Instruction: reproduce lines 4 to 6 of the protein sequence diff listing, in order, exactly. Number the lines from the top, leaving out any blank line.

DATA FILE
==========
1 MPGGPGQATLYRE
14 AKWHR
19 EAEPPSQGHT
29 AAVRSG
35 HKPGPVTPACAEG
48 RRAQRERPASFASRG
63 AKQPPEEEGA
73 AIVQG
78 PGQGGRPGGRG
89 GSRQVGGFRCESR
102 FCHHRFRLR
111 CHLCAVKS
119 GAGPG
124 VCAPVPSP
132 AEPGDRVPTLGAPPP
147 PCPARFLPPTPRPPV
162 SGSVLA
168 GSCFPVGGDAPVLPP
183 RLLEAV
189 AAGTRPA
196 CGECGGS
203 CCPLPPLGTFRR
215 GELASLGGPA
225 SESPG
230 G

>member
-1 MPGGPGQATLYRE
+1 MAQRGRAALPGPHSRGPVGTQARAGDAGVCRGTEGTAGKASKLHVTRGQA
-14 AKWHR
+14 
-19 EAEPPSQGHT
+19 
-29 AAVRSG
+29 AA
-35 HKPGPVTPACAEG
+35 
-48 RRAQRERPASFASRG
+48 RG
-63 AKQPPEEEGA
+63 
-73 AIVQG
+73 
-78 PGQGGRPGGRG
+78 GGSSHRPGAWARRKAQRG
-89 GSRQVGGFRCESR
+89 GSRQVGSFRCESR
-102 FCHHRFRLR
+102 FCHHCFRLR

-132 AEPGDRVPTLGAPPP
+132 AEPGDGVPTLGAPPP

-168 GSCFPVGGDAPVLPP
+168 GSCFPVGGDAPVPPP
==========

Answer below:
29 AAVRSG
35 HKPGPVTPACAEG
48 RRAQRERPASFASRG